Sizzling breakthrough for 3D meat

A 4oz steak has been ‘lab-grown’ using a digital design file. Israeli firm MeaTech 3D Ltd. cultivated the bio-printed steak using real fat and muscle cells. The cells were produced using an advanced process that...

Shaping the science of oncology

Dr Fiona McLaughlin is the new Chief Scientific Officer of Avacta’s Therapeutics Division. She talks to Karen Southern about her mission to develop first and best-in-class cancer drugs. From the day that Dr McLaughlin –...

HOPE ON THE HORIZON FOR ALZHEIMER’S TREATMENT

Dr Susan Kohlhaas Director of Research at Alzheimer’s Research UK People with dementia have been disproportionately affected by the COVID-19 pandemic. In fact, according to the ONS, a quarter of people who have died from COVID-19...

Opening new pathways for bioprocessing

A pivotal link between industry and academia, Teesside University’s £22m National Horizons Centre (NHC) opened last September with two very clear objectives. One is to drive research into bioprocessing, an often-overlooked subject through which life...

90 years since Sir Alexander Fleming’s penicillin discovery changed antibiotic treatment

“My name is Sarah Whitlow and my paternal grandfather was Sir Alexander Fleming, who discovered penicillin. I have worked as a practice nurse at the Swan Surgery in Bury St Edmunds, Suffolk, since 1990,...

WEAPONISING THE FIGHT AGAINST ANTIBIOTIC RESISTANCE

Could faecal transplants be an effective weapon in the fight back against antibiotic resistance? A research team at Guy’s and St Thomas’ NHS Foundation Trust intends to find out, once and for all. By HELEN...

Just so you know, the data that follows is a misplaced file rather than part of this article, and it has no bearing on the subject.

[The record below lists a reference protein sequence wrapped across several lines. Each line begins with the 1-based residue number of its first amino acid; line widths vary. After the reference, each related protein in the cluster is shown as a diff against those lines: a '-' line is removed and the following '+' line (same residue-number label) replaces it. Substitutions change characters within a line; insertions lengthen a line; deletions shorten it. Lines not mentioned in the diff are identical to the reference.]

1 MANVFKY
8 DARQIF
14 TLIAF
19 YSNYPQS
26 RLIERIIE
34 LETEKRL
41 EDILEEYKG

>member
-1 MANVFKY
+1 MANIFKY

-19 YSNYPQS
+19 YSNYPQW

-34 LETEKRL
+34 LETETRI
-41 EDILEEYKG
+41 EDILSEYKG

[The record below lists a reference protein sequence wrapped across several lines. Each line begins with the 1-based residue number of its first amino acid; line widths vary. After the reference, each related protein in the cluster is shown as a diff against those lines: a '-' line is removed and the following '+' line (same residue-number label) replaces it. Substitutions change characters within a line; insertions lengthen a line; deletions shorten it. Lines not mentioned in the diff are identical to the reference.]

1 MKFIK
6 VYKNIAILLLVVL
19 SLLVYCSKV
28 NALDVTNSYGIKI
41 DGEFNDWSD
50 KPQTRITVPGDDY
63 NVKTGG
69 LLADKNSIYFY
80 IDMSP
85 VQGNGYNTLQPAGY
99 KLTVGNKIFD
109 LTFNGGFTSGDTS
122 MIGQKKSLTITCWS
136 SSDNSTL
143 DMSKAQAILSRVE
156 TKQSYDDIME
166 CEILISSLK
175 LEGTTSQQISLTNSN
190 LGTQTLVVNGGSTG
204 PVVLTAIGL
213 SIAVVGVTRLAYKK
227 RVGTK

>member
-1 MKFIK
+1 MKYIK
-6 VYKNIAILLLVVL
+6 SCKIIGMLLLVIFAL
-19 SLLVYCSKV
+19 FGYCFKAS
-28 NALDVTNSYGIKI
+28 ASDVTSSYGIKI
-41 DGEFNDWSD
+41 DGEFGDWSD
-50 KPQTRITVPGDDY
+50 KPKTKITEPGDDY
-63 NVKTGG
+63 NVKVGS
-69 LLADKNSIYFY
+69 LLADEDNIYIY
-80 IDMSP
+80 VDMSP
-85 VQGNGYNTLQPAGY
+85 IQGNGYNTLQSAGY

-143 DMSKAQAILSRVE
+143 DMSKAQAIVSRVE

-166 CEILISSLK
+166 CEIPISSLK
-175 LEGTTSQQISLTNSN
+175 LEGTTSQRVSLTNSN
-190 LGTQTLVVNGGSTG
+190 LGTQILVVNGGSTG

Blood oxygen levels could explain why memory loss is an early symptom of Alzheimer’s

The findings demonstrate how the brain’s memory centre operates at a ‘watershed’ making it especially vulnerable to damage Study suggests increasing blood flow in the hippocampus might be really effective at preventing...

Acesis breaks new ground with novel therapy solution to low testosterone

For the first time in over 70 years, a new testosterone replacement therapy has been unveiled. Dr Vassilios Papadopoulos and Dr Costas Karatzas, co-founders of Acesis BioMed, explain how their ‘first-in-class’ peptide therapeutics could...

Biosimilars set to make significant UK impact

Biosimilar medicines - equivalent biological products which have no meaningful differences from the original or reference product in terms of quality, safety or efficacy - are playing an important role in providing choice for...

Simplicity is all

In this issue of BioScience Today, Ellen Rossiter speaks to Professor Kawal Rhode about his work in the realm of biomedical engineering, his inspiration, motivation and why simplicity is all. “Way back in school, we...

Tackling the trillion dollar Alzheimer’s disease

It’s almost impossible to conceive the complexity that lies ahead in the challenge to address Alzheimer’s disease. But, picture standing in front of an old mansion house, completely overgrown with ivy, trees, and shrubs....

Artificial Neural Networks working with Image Guided Therapies to improve heart disease treatment

By Rashed Karim Research Fellow at King’s College London School of Biomedical Engineering and Imaging Sciences It’s exciting to envisage that future treatments for cardiovascular disease will be supported by intelligent systems and devices. At the...

What makes a spinout?

Universities carry out research into some of the most fundamental questions about life and the world around us, with researchers utilising specialist facilities and equipment to investigate and advance human knowledge.  This doesn’t happen overnight,...

Genome sequencing reveals how salmonella carves out a niche in pork production

Variants of concern (VOCs) and variants of interest (VOIs) have become familiar terms due to the current pandemic, but variants of familiar pathogens such as salmonella also present a threat to human and animal...

A golden era for blood cancer treatments

It’s an exciting time in blood cancer research. As we deepen our understanding of the biology of blood cancer, researchers are developing better treatments than ever before, and we’re even beginning to talk about...

Putting the diverse into neurodiversity

The global Institute Of Neurodiversity ION has launched its UK chapter. The Institute aims to give a global voice to all neurodiverse groups, and ensure neurodivergent individuals are understood, represented, and valued equally in society. Currently, 1 in...